In this example, the MaxVMSize represents the maximum amount of physical memory used by all processes in the job. This number can be inaccurate because it is polled from the operating system at regular intervals. It does not represent the memory usage at an instant in time. Fluctuations during the polling interval will be missed. To ensure the best possible accuracy you must request exclusive access to the node when your test job runs so that the job will have the maximum amount of memory available to it.

Use sacct on a Running Job

It is also possible to see the above values while a job is running with the following command:

# sacct -j jobID
       JobID    JobName  Partition    Account  AllocCPUS      State ExitCode
------------ ---------- ---------- ---------- ---------- ---------- --------
jobID               TEST    commons    commons         16    RUNNING      0:0
jobID.batch        batch               commons          1    RUNNING      0:0
jobID.0           memhog               commons         16  COMPLETED      0:0
jobID.1            sleep               commons         16    RUNNING      0:0

Requesting a Specific Amount of Memory

Once you have determined how much memory your job requires, you should request access to a node with enough memory available to satisfy the job for all future jobs of its type. There is a SLURM option that can be used to find a node with a specific amount of memory available.  Use the --mem option in your SLURM script similar to the following:

#SBATCH --nodes=4
#SBATCH --ntasks-per-node=1
#SBATCH --mem=2048MB

This combination of options will give you four nodes, only one task per node, and will assign the job to nodes with at least 2GB of physical memory available. The --mem option means the amount of physical memory that is needed by each task in the job. In this example the unit is megabytes, so 2GB is 2048MB. This example requires 8GB total memory or 2GB per process with one process per node. If your job requires more than one process per node, then the amount of free memory available on the node must be --ntasks-per-node X --mem. For example, if each process needs 2GB (--mem) and you will be using two tasks per node (--ntasks-per-node), then the node must have 4GB of free memory for the job to run.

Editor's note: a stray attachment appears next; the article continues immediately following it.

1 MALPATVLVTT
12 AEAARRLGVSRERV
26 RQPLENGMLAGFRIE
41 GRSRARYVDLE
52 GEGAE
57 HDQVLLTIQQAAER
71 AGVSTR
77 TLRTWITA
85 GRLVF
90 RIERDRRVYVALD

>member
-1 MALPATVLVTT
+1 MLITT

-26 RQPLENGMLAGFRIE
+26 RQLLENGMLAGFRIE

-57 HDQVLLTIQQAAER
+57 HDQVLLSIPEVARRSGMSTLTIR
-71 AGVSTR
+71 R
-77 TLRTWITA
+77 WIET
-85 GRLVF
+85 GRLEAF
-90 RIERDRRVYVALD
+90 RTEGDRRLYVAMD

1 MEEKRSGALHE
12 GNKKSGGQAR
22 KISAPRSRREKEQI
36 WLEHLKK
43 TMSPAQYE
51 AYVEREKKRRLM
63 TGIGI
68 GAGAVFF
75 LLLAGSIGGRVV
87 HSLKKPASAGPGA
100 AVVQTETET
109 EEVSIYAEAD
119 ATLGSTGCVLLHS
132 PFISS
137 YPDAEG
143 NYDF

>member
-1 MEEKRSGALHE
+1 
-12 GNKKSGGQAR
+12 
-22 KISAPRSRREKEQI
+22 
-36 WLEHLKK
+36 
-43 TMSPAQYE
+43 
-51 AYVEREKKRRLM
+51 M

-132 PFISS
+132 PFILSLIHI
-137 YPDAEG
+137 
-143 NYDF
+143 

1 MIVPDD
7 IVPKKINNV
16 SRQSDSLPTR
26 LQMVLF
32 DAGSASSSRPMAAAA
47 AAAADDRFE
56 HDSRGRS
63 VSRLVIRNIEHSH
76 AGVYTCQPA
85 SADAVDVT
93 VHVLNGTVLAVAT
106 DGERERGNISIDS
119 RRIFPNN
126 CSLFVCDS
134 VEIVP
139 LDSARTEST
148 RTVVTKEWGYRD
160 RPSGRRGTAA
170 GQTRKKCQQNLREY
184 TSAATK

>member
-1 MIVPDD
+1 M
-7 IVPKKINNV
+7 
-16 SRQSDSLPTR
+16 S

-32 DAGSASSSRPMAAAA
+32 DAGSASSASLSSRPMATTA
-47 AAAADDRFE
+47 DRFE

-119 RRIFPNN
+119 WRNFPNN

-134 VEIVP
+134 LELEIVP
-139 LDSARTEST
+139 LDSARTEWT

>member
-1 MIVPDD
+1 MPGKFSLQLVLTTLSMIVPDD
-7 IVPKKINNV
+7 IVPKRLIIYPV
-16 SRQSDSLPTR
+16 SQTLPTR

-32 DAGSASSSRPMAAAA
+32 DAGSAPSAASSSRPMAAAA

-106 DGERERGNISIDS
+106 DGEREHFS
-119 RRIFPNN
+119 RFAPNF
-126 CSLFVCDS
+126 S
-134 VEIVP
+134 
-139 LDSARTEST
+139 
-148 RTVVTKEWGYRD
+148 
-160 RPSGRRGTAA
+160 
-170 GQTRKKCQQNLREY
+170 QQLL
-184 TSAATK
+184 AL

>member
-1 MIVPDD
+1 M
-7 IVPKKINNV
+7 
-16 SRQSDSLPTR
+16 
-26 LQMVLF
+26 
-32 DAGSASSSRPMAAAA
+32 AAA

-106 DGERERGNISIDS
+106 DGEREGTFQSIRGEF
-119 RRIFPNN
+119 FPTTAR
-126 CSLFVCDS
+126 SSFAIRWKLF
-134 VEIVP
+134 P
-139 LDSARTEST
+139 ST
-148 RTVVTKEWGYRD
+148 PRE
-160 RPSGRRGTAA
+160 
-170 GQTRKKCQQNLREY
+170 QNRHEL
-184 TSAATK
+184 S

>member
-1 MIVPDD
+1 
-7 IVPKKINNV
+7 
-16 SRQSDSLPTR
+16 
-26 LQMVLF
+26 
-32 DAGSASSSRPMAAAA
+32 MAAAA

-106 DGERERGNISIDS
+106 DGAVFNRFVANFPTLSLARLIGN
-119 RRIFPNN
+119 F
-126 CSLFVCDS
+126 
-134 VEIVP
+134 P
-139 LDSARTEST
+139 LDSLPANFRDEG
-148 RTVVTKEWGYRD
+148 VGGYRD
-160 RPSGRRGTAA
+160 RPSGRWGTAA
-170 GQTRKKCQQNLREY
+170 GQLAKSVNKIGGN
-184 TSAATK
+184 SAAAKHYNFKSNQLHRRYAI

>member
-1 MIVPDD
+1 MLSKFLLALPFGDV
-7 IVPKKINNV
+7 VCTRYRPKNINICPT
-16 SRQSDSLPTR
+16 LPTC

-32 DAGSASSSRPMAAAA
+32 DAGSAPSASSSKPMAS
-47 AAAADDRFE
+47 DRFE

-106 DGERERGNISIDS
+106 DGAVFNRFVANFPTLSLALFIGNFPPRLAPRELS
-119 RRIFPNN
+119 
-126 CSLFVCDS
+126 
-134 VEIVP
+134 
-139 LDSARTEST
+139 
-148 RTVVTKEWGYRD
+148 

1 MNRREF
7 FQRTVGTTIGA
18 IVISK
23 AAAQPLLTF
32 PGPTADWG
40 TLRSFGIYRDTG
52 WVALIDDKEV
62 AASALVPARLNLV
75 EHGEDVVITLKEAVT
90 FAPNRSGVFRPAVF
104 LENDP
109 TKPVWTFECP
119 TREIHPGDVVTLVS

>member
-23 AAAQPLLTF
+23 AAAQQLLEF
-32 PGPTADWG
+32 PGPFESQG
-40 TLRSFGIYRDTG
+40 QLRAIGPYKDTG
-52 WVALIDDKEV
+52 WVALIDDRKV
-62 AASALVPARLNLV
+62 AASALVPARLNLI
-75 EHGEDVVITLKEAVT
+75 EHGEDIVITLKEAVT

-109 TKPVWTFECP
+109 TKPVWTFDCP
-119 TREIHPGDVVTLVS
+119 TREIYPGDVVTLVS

This memory limit is enforced, meaning if your job exceeds this 2GB limit it will be killed.

It is important to be accurate with your request. If you request an amount that is higher than you need, the scheduler might have a hard time finding nodes with enough memory available to run your job. Thus, you might unnecessarily delay execution of your job.

If your job uses memory near the amount of the maximum physical memory installed on the node, performance of your job might suffer and there is a chance that the job will crash. Keep in mind that the operating system resides in physical memory along side your job. A good rule of thumb is to allow 1GB of memory for the operating system.

If you are requesting exclusive access to a node to run your job, you do not need the --mem and --ntasks-per-node options as your job will have access to all available memory.

If you pick a --mem value that is high, such that --ntasks-pernode X --mem is greater than the amount of memory on a single node, your job will never run because it needs more memory than is available on a node.